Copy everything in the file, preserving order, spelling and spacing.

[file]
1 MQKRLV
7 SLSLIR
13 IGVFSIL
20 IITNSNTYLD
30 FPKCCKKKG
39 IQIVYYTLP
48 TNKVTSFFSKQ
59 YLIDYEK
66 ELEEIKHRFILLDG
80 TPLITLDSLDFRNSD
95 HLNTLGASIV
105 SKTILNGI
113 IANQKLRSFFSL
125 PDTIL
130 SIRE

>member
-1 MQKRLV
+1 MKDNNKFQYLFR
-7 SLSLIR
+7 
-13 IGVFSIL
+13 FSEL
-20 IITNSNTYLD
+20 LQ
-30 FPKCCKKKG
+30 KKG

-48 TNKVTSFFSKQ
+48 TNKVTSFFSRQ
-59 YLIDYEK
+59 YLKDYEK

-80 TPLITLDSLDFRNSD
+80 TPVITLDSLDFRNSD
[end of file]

1 MQKRLV
7 SLSLIR
13 IGVFSIL
20 IITNSNTYLD
30 FPKCCKKKG
39 IQIVYYTLP
48 TNKVTSFFSKQ
59 YLIDYEK
66 ELEEIKHRFILLDG
80 TPLITLDSLDFRNSD
95 HLNTLGASIV
105 SKTILNGI
113 IANQKLRSFFSL
125 PDTIL
130 SIRE

>member
-1 MQKRLV
+1 MKDNNKFQYLFR
-7 SLSLIR
+7 
-13 IGVFSIL
+13 FSEL
-20 IITNSNTYLD
+20 LQ
-30 FPKCCKKKG
+30 KKG

-48 TNKVTSFFSKQ
+48 TNKVTSFFSRQ
-59 YLIDYEK
+59 YLKDYEK

-80 TPLITLDSLDFRNSD
+80 TPVITLDSLDFRNSD